Florida will probably resume its search for illegally registered voters before the presidential election.
Secretary of State Ken Detzner halted the process in April after county election supervisors complained about using only driver’s license data to determine voters’ citizenship. Florida requires residents to prove their citizenship before getting a license or other state ID. That information, the election officials said, is not regularly updated.
The state is “very likely” to restart its search before the Nov. 6 election now that it has access to federal immigration data, said Chris Cate, a State Department spokesman. The state will again flag potential noncitizens using driver’s license data and check those names against information from the U.S. Homeland Security Department.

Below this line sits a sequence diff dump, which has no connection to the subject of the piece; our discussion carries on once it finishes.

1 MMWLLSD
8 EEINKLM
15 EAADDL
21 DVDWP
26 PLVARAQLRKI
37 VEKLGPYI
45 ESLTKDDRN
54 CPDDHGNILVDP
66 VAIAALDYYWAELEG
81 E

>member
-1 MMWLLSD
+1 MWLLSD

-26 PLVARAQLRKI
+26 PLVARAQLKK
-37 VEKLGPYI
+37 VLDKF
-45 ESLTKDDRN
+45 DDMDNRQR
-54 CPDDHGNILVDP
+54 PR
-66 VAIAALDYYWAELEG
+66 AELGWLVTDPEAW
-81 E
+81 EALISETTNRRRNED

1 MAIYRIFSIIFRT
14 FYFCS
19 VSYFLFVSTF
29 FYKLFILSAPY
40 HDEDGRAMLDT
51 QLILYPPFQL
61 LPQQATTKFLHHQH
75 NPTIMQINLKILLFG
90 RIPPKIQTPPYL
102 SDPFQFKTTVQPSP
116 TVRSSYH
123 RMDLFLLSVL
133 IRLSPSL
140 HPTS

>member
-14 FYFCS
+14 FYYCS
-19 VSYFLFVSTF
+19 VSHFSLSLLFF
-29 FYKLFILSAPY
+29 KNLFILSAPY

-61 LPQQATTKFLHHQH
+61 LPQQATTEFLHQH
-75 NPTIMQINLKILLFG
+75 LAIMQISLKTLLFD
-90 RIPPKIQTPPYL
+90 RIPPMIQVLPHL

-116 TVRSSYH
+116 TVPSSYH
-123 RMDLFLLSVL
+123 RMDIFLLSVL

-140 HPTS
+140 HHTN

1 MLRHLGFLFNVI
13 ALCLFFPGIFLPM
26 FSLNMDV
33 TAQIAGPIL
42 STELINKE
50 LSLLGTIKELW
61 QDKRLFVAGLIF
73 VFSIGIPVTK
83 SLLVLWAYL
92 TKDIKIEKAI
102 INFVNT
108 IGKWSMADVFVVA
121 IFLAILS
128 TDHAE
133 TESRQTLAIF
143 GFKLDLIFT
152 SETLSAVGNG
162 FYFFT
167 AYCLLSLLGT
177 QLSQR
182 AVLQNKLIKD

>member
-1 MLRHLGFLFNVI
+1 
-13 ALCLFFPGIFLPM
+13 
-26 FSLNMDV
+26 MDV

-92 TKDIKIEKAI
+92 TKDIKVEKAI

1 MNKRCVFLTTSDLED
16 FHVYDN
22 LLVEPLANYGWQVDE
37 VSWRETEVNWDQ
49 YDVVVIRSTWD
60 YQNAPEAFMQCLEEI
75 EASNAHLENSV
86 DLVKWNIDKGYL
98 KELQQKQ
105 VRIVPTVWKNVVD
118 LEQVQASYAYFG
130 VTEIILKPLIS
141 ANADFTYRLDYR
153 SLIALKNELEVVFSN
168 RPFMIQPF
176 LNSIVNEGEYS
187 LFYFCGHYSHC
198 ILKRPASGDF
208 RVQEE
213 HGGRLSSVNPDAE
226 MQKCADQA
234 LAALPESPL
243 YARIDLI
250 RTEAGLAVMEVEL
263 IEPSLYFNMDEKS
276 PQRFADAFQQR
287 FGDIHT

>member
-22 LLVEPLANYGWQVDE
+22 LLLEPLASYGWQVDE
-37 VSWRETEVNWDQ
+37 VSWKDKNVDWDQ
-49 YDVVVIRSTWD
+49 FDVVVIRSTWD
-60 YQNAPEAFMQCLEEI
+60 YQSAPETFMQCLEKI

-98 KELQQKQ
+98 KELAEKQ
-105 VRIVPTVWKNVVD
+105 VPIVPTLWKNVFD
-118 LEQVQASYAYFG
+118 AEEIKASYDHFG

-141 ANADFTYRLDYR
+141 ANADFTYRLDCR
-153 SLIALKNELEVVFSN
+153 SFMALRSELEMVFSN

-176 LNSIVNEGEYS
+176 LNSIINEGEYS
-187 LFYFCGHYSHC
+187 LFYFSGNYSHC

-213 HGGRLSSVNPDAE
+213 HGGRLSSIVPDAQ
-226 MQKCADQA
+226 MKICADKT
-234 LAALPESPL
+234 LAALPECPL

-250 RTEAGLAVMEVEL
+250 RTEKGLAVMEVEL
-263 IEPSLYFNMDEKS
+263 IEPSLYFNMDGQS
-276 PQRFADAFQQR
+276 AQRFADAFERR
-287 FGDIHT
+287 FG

“We’re going to treat these noncitizens just like we would treat felons or any other ineligible voter we have a year-round responsibility to identify and remove from the rolls,” Cate said in an interview.
Florida, the biggest electoral prize among states viewed as competitive by the presidential campaigns, identified 2,600 potential noncitizens on voting rolls at the direction of Republican Governor Rick Scott. That list has been reduced to about 200 since the state received access to federal immigration data, Cate said.
The state, which has about 11.5 million voters, will alert voters who were improperly removed, or wrongly told they would be removed, that they can vote, Detzner said last week. That announcement followed a legal complaint by five groups, including Florida Immigrant Coalition Inc. a Miami-based nonprofit organization.
The state’s voter purge is also being challenged in federal courts in Tallahassee by the U.S. Justice Department and in Tampa by the American Civil Liberties Union.